A holistic practitioner in County Meath believes that the River Boyne near the Newgrange passage tomb should be given the same rights as a human being to help protect it from the threat of pollution. 

Majella Fagan, a practitioner at Green Tara College, is campaigning against a contentious planning application that would allow a local meat factory to discharge waste water into the River Boyne through a proposed pipeline. 

Fagan runs the spiritual training college along with Dr. Owen Dainow and believes that the River Boyne could be granted the same legal protection as the Whanganui River in New Zealand, which was granted legal personhood in an attempt to protect the environment. 

"For me it’s a spiritual person not just a river. In New Zealand recently a river got its own rights from the government as a person with the right not to be polluted and many countries are following in the footpath," Fagan told the Meath Chronicle. 

She said that legal personhood would ensure people would receive legal treatment similar to if they harmed another being if they damaged the River Boyne. 

Fagan and Dainow are campaigning against a planning application from Dawn Meats after the company applied to the Meath County Council to build a pipeline running from their plant in Beauparc to the Cotton Mills along the River Boyne.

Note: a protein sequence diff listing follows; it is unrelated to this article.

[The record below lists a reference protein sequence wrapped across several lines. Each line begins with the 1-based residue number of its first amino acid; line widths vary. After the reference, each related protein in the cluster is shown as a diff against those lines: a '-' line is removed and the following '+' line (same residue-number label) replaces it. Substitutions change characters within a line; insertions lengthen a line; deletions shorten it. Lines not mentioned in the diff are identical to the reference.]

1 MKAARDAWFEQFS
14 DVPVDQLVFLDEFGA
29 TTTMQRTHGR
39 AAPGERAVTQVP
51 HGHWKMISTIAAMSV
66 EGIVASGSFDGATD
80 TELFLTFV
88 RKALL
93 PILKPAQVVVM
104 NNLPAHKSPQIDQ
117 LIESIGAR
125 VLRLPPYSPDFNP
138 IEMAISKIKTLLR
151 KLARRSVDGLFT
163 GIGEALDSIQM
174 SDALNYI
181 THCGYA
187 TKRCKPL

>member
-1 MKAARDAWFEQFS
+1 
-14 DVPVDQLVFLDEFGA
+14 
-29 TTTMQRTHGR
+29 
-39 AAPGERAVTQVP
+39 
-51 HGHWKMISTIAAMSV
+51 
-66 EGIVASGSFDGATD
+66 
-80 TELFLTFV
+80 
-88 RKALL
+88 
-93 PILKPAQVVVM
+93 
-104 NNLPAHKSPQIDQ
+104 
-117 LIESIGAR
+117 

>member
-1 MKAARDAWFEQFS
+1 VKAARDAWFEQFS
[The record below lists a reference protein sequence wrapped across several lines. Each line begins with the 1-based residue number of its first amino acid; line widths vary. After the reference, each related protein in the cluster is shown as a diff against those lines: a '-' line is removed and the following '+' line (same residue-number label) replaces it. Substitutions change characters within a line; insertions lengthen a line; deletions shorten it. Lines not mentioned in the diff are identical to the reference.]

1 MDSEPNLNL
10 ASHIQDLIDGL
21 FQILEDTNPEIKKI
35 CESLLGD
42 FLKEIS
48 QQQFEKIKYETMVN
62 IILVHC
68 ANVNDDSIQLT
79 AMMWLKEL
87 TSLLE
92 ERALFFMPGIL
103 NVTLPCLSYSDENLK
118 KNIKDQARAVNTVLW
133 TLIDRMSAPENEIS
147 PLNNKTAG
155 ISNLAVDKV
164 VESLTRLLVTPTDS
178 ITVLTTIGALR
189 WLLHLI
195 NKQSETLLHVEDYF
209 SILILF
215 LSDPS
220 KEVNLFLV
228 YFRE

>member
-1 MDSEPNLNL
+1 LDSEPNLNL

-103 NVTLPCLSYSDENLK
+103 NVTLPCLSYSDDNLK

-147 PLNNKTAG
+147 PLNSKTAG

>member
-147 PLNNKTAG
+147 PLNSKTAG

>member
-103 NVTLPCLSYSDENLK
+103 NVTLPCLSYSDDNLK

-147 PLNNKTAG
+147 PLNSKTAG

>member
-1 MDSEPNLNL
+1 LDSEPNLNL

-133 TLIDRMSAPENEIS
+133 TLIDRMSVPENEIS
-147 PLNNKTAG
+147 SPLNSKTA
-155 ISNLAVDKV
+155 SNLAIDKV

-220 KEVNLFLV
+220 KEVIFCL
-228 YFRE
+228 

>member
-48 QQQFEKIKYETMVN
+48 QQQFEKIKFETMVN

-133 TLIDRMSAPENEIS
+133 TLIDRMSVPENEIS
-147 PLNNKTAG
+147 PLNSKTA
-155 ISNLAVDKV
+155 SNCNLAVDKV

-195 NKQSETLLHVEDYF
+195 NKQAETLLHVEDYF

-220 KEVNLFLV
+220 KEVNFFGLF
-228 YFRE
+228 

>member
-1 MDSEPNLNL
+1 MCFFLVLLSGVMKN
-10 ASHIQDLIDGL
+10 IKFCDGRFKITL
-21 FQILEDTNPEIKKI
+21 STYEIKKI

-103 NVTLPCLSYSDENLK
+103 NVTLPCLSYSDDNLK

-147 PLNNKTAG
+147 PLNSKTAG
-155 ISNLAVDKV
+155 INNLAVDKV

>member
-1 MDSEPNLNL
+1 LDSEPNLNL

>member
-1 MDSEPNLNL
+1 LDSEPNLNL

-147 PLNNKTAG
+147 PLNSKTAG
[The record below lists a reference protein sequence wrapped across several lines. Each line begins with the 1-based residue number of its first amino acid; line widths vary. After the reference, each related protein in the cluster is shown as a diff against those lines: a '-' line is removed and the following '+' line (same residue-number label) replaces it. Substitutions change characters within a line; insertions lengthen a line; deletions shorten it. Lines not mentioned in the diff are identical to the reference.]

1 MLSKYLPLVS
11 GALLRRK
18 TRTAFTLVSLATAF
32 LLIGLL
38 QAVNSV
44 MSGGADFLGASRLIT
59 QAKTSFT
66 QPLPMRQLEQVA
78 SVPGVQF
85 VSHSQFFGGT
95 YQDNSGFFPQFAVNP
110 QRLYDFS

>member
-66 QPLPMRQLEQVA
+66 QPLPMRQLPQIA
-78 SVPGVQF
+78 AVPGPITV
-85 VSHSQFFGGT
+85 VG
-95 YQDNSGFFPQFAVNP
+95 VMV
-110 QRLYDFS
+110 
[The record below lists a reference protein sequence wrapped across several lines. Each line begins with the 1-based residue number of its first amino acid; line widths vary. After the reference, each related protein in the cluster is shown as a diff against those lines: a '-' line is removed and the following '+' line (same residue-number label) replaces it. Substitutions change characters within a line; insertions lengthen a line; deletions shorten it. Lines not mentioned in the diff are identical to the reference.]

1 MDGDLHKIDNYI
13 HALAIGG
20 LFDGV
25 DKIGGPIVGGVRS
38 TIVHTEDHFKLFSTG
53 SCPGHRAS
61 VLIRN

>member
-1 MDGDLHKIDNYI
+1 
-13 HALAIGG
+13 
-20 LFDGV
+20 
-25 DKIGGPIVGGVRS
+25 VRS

The pipeline would discharge waste water from the plant into the river and Dainow said that the proposal was similar to suggesting running a sewarage pipe through a Catholic church. 

"For us, the Boyne is more than just a river, it’s part of what it means to be Irish," Dainow said. 

"It is also a sacred site in the way that for Christians a church might be." 

He also pointed to the fact that the River Boyne runs close to the UNESCO World Heritage Site at Newgrange. 

"Newgrange is one of the most visited sites in the country and the Boyne is right next to it and we want to pollute it?" 

Dainow said that legal protection was the only way to protect Ireland's natural landmarks from environmental damage caused by large corporations. 

Public consultation for the proposed pipeline concluded on April 8 and the Meath County Council is set to make a decision by April 29. 

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